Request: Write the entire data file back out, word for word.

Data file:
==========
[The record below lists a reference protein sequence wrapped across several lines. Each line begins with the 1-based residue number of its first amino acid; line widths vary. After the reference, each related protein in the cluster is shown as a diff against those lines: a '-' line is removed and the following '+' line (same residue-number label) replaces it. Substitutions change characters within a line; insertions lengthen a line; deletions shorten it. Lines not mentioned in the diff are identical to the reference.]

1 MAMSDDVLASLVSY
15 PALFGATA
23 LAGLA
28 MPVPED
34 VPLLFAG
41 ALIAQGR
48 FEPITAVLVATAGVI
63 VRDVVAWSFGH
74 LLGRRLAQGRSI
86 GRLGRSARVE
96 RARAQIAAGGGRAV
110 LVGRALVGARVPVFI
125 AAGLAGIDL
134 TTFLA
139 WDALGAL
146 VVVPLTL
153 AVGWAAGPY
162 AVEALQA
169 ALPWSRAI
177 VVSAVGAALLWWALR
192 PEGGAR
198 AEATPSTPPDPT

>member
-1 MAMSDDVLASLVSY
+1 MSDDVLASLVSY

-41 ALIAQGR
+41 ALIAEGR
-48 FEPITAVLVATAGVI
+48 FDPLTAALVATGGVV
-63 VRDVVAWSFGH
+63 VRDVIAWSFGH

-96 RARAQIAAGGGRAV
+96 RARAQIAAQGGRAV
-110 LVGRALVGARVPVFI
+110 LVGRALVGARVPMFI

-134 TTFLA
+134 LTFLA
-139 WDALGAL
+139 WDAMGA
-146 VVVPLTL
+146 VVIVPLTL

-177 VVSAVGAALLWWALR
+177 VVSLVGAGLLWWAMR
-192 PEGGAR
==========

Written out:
[The record below lists a reference protein sequence wrapped across several lines. Each line begins with the 1-based residue number of its first amino acid; line widths vary. After the reference, each related protein in the cluster is shown as a diff against those lines: a '-' line is removed and the following '+' line (same residue-number label) replaces it. Substitutions change characters within a line; insertions lengthen a line; deletions shorten it. Lines not mentioned in the diff are identical to the reference.]

1 MAMSDDVLASLVSY
15 PALFGATA
23 LAGLA
28 MPVPED
34 VPLLFAG
41 ALIAQGR
48 FEPITAVLVATAGVI
63 VRDVVAWSFGH
74 LLGRRLAQGRSI
86 GRLGRSARVE
96 RARAQIAAGGGRAV
110 LVGRALVGARVPVFI
125 AAGLAGIDL
134 TTFLA
139 WDALGAL
146 VVVPLTL
153 AVGWAAGPY
162 AVEALQA
169 ALPWSRAI
177 VVSAVGAALLWWALR
192 PEGGAR
198 AEATPSTPPDPT

>member
-1 MAMSDDVLASLVSY
+1 MSDDVLASLVSY

-41 ALIAQGR
+41 ALIAEGR
-48 FEPITAVLVATAGVI
+48 FDPLTAALVATGGVV
-63 VRDVVAWSFGH
+63 VRDVIAWSFGH

-96 RARAQIAAGGGRAV
+96 RARAQIAAQGGRAV
-110 LVGRALVGARVPVFI
+110 LVGRALVGARVPMFI

-134 TTFLA
+134 LTFLA
-139 WDALGAL
+139 WDAMGA
-146 VVVPLTL
+146 VVIVPLTL

-177 VVSAVGAALLWWALR
+177 VVSLVGAGLLWWAMR
-192 PEGGAR